Federal Reserve Chairman Ben Bernanke is sounding alarms for a second day on Capitol Hill, warning lawmakers they may push the U.S. economy into recession unless they back away from an impending "fiscal cliff."
The fragile recovery, already showing obvious signs of weakness, will be severely damaged by spending cuts and tax increases that will automatically kick in at the start of 2013, the nation's top central banker told the House Financial Services panel Wednesday morning.
Congress must act now to restore confidence amid a worrisome drop in business spending and new hiring, according to the Fed chief.
"Congress is in charge here, not the Federal Reserve," Bernanke repeated, without suggesting specific policies.
Bernanke assured that the Fed has further easing measures at its disposal, but cautioned that any additional support would be wasted unless Congress can reach a compromise.
The nation needs to put on a more sustainable fiscal path, but pushing fiscal reform during the tenuous recovery would be a disaster, Bernanke said amid squabbling from lawmakers on both sides of the aisle.
In yesterday's most interesting exchange within the Senate Banking Committee hearing, NY Senator Chuck Shumer admitted that Congress is unlikely to break their impasse. He pleaded with Bernanke to "get to work" in crafting a plan to support the economy with further stimulus.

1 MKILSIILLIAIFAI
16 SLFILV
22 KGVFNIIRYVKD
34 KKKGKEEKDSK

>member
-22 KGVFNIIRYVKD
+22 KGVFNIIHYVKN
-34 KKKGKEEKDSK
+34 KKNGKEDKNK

The tone was even more rancorous in the early portion of today's hearing. Rep. Spencer Bachus (R- Ala.), chairman of the House panel, began by blasting Democrats for begging Bernanke and the Fed to embark on a third round of quantitative easing.
Conservatives have argued that the previous two asset purchase programs did little to jump start the economy and how only cost the central bank its credibility in fighting potential inflation.
"The truth is the Federal Reserve cannot rescue Americans from the consequences of failed economic and regulatory policies passed by Congress and signed by the president," Bachus said.
Bernanke thinks the economy can perk up again if Congress can solve the fiscal issue.
"At this point we don't see a double-dip recession — we see continued moderate growth," Bernanke told the panel.
by RTT Staff Writer
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